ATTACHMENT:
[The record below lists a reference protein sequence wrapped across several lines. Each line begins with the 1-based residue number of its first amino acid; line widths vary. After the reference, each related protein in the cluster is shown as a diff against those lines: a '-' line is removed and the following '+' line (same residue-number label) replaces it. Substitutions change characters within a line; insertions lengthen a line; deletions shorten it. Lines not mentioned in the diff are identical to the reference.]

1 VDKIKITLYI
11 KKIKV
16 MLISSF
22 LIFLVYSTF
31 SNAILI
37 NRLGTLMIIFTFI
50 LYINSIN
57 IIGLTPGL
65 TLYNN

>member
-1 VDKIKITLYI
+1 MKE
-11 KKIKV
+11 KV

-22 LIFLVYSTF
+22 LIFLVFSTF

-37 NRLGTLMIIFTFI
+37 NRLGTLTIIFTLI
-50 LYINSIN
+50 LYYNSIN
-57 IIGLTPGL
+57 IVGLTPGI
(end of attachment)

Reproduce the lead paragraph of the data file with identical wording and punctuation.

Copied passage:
[The record below lists a reference protein sequence wrapped across several lines. Each line begins with the 1-based residue number of its first amino acid; line widths vary. After the reference, each related protein in the cluster is shown as a diff against those lines: a '-' line is removed and the following '+' line (same residue-number label) replaces it. Substitutions change characters within a line; insertions lengthen a line; deletions shorten it. Lines not mentioned in the diff are identical to the reference.]